Over 5,000 research scientists working in German universities and other higher education institutes have published their research findings in journals run by quasi-scientific publishers, according to a media report released on Thursday.
When researchers publish their results in a scientific journal, it is anticipated that their research theory, scope, assumptions, exclusions, method and data have been subjected to rigorous scrutiny by other scientists in the field in a process known as peer review. Though in recent years the per review process has been discredited because of the operation of an old boy network in academic research, the system if properly executed acts as a form of quality control, ensuring that studies are scientifically sound before being released to the public.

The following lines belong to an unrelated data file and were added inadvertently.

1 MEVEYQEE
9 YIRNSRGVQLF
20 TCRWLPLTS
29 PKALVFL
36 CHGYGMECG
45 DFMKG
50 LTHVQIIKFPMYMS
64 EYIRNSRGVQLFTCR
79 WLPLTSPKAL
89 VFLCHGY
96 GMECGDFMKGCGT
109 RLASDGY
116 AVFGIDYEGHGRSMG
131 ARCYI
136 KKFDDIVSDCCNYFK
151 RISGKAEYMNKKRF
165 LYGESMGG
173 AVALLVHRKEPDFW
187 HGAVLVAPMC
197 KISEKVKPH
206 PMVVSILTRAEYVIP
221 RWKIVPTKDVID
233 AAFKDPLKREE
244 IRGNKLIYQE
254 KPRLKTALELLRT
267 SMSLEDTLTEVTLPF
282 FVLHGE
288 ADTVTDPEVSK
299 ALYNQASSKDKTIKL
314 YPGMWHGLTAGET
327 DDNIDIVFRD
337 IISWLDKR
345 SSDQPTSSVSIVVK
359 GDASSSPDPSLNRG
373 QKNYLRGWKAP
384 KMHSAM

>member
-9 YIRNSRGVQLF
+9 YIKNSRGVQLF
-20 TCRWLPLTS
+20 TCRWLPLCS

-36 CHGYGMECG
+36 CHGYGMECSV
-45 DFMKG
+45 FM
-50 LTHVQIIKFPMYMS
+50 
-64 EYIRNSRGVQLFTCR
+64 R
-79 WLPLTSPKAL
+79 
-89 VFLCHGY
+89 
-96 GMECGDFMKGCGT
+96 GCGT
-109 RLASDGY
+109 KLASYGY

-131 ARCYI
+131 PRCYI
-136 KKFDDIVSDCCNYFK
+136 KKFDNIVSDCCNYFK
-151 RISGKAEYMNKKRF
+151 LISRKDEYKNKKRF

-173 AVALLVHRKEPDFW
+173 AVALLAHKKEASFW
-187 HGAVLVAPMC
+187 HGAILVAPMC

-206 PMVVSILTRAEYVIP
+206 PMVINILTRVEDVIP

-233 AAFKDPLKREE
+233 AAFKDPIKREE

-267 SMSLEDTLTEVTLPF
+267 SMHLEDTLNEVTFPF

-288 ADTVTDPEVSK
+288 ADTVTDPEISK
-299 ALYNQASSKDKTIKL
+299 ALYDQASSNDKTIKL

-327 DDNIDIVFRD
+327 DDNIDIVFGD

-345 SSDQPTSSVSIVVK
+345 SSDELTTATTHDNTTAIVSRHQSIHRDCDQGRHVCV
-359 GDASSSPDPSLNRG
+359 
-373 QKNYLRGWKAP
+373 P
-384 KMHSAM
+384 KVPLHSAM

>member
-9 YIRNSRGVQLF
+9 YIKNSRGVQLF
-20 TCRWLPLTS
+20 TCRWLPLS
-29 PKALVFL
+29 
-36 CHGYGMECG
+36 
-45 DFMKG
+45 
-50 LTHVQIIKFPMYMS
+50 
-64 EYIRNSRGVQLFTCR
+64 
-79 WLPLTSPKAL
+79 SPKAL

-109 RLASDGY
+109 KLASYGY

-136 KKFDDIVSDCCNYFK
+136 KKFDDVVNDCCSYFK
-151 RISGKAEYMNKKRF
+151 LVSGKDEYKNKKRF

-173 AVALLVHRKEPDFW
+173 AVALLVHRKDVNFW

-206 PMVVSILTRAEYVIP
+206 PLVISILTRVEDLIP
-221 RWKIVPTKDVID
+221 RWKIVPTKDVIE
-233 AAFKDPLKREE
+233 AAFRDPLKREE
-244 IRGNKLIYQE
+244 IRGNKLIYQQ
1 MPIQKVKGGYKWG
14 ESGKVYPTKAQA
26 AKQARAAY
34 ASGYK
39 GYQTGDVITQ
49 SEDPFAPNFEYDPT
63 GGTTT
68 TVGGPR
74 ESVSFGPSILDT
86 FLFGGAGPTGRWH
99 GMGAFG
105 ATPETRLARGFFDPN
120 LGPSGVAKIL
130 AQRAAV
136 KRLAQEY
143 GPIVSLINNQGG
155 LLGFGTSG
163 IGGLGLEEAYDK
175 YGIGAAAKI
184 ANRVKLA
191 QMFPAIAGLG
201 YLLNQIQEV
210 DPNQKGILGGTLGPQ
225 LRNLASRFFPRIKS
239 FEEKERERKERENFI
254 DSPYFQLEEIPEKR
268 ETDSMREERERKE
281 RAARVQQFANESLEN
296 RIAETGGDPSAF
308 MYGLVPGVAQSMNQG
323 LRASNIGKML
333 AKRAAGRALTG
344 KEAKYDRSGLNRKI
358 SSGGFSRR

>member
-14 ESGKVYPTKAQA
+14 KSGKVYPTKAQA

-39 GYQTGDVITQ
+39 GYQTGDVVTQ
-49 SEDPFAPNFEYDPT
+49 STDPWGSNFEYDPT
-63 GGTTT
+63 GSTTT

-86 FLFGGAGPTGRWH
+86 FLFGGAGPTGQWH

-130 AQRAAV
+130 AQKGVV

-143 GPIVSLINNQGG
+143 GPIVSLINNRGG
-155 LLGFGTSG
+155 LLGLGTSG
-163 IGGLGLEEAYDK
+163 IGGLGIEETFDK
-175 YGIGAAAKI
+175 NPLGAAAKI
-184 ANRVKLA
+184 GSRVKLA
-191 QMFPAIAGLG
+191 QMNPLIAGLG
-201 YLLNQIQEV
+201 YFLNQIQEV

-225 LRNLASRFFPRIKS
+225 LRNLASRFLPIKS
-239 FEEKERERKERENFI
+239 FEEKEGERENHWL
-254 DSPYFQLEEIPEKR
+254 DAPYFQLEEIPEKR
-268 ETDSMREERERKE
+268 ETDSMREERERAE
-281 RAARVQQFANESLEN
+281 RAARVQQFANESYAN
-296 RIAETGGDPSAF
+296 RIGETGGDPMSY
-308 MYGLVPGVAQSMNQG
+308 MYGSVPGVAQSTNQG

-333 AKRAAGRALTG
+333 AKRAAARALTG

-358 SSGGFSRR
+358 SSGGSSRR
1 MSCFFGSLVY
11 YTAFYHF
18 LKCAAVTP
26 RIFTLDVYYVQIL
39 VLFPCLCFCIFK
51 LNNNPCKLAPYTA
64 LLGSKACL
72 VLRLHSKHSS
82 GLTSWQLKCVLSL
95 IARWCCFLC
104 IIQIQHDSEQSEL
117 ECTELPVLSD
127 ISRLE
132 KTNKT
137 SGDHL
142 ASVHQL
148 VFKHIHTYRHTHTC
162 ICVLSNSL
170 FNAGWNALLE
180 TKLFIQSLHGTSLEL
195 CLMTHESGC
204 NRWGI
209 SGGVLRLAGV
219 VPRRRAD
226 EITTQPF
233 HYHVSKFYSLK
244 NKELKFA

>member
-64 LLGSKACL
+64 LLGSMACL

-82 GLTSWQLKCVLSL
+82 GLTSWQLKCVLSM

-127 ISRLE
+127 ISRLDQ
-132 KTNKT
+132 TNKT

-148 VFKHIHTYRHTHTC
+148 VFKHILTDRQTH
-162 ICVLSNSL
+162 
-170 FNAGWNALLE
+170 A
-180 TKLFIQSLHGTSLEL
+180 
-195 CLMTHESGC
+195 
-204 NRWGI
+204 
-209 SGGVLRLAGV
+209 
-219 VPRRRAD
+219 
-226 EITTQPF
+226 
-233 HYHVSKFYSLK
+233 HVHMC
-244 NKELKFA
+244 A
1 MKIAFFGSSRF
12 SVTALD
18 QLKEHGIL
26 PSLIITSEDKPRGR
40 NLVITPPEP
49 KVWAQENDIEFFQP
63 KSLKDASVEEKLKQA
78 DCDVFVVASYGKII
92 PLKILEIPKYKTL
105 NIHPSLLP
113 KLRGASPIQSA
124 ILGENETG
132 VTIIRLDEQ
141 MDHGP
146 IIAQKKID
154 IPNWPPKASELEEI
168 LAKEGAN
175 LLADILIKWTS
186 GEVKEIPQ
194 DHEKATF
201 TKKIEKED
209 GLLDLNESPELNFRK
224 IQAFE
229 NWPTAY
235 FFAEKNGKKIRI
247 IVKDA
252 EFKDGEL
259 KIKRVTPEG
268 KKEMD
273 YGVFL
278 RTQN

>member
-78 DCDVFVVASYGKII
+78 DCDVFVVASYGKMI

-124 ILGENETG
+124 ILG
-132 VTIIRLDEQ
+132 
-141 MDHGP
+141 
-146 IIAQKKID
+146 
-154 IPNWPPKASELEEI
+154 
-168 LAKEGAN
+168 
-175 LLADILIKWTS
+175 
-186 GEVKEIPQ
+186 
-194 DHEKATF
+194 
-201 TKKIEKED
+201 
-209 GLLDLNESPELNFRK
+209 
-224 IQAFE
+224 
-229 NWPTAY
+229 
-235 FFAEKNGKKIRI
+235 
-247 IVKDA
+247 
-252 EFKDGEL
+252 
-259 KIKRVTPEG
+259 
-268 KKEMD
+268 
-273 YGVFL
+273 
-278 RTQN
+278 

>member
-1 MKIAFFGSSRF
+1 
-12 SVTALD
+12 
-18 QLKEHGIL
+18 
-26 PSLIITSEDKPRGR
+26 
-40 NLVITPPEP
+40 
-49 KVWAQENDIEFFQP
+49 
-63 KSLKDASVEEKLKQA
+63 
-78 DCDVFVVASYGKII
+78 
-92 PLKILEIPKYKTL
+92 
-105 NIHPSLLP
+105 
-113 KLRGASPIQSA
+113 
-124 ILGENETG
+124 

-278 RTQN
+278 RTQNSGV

Quasi-scientific publishers, however, carry out little to no review of the articles (a system known as pal review, you get your pal to say nice things about your research, in return you say nice things about the results of his next project) and often publish the articles soon after receiving them, according to research carried out by German public broadcasters NDR and WDR as well as German news magazine Süddeutsche Zeitung Magazin.
The publishers approach scientists and companies around the world, encouraging them to publish their work in one of their journals. The researchers then pay to have their article or study published in one of these journals where it appears within a few days.
The report found that some 400,000 researchers worldwide have used these scientifically dubious journals — knowingly or inadvertently — to publish their work.